Pfizer chief executive officer Albert Bourla pocketed about $US5.6 million ($7.7 million) after selling stock, the latest executive to reap the rewards of share transactions amid a vaccine-fuelled rally for some pharmaceutical companies.
Bourla disposed of more than 130,000 shares on Monday (US time), according to a filing with the US Securities and Exchange Commission. Sally Susman, executive vice president and chief corporate affairs officer at Pfizer, also offloaded about $US1.8 million in stock.
Pfizer’s shares soared that day after a report on results from its experimental vaccine with partner BioNTech. Anthony Fauci, the top US infectious-disease specialist described the findings as “extraordinary” and regulators on both sides of the Atlantic could clear the vaccine for emergency use imminently.
Both executives’ sales were done under prearranged 10b5-1 trading plans, which let people schedule sales in advance at certain times or prices, absolving themselves from accusations of insider trading. Public-company executives typically receive a considerable share of their compensation in the form of stock, and the vast majority periodically sell part of their holdings.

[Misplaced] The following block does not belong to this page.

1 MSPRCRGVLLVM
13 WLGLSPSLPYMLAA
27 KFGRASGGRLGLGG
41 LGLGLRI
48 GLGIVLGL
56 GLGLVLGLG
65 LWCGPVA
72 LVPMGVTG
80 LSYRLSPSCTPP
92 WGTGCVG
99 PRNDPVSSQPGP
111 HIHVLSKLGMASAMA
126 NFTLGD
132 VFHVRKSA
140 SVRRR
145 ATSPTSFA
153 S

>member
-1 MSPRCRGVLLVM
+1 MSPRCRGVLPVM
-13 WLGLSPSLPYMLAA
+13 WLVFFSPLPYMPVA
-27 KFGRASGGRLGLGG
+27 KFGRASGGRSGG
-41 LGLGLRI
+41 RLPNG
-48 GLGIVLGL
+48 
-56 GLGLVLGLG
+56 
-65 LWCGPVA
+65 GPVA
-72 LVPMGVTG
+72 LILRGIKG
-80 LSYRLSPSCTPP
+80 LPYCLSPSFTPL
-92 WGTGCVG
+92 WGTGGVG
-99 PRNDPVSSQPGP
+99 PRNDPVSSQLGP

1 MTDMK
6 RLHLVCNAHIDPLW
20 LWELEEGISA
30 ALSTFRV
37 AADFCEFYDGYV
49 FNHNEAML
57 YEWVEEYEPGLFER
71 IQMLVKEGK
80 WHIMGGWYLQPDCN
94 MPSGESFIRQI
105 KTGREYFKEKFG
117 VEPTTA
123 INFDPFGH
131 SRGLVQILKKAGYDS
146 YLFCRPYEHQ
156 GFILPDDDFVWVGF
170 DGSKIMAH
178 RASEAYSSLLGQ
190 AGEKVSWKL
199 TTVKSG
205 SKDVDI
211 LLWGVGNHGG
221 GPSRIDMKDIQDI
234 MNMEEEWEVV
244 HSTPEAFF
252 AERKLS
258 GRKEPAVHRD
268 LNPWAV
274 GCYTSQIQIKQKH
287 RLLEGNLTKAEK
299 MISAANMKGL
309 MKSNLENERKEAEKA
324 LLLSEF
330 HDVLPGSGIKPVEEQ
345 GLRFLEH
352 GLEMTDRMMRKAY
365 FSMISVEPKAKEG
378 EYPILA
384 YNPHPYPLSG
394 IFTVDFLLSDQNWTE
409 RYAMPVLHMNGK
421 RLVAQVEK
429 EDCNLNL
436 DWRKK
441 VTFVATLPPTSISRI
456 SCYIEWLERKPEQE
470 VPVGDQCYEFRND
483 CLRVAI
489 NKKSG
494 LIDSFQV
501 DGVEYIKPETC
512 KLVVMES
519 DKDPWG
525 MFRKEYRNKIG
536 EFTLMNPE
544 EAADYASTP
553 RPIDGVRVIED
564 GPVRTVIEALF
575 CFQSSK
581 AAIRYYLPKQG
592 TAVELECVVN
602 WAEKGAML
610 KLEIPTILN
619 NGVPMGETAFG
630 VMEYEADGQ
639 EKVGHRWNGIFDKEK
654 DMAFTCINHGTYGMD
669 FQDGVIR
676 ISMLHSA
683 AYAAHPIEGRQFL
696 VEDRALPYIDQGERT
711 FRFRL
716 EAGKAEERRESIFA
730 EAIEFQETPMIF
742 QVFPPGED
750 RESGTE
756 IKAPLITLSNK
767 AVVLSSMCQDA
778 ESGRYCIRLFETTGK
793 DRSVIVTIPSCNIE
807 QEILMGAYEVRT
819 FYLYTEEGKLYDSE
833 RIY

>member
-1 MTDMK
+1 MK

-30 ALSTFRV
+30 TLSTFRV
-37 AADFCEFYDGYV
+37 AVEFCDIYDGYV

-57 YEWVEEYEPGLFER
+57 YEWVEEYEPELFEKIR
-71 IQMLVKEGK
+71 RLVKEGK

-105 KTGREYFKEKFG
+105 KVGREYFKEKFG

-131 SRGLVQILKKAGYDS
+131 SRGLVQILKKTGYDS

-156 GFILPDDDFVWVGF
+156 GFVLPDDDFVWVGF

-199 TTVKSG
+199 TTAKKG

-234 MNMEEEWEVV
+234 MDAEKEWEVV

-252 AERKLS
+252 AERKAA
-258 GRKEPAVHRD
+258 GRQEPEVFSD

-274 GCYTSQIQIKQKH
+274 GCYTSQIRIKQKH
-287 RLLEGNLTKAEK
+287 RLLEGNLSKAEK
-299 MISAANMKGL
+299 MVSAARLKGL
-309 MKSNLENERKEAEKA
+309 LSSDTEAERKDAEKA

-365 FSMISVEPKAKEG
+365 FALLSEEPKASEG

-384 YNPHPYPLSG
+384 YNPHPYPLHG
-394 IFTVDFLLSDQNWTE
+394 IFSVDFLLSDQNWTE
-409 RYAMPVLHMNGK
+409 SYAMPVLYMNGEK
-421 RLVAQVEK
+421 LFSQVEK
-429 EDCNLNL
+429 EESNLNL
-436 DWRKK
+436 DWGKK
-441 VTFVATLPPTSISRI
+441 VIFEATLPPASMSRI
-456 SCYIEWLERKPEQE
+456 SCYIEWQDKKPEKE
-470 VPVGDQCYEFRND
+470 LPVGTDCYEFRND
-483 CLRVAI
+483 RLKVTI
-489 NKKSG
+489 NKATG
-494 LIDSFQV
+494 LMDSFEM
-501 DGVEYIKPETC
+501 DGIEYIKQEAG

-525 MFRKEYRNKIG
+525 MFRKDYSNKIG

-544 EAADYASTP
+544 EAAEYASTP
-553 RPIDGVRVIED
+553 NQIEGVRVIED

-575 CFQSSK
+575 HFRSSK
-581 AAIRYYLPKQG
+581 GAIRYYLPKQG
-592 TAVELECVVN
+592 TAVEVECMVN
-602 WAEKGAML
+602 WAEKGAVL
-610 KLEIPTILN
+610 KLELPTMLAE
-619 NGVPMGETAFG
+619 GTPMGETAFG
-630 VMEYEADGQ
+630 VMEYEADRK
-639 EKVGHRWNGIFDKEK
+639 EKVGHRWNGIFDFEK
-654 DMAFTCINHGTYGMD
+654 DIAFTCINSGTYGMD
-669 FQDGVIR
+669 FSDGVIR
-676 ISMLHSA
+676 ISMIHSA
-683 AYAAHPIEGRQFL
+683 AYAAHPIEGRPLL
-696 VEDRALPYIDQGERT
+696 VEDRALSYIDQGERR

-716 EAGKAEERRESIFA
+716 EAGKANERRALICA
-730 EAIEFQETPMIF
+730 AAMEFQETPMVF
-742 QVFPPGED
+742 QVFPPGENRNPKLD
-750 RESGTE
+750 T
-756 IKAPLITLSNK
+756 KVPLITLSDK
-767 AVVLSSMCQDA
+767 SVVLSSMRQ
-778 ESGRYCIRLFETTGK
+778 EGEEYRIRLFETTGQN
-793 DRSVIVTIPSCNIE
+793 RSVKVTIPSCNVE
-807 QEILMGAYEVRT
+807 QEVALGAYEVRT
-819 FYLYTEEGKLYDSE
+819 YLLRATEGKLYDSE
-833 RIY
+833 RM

A Pfizer spokeswoman said the sales were part of the executives’ personal financial planning. Bourla authorised the sale in August and Susman in November 2019, provided the stock reached a certain price.
Still, some governance watchdogs criticise executive sales generally, and trading plans in particular, asking why bosses would dispose of stock if they think the price might be higher in the future. Moderna, for example, has received scrutiny as executives sold large amounts of stock throughout the spring and the summer.
Read more: Moderna executive stakes trimmed even before latest lockup lifts
Moderna’s CEO Stephane Bancel has sold more than half a million shares this year, but the value of his stake has swelled as the stock has rallied more than 300 per cent in 2020. Moderna is also slated to release its own late-stage COVID-19 vaccine data sometime this month that could push prices higher.
Moderna didn’t immediately respond to emailed requests seeking comment.
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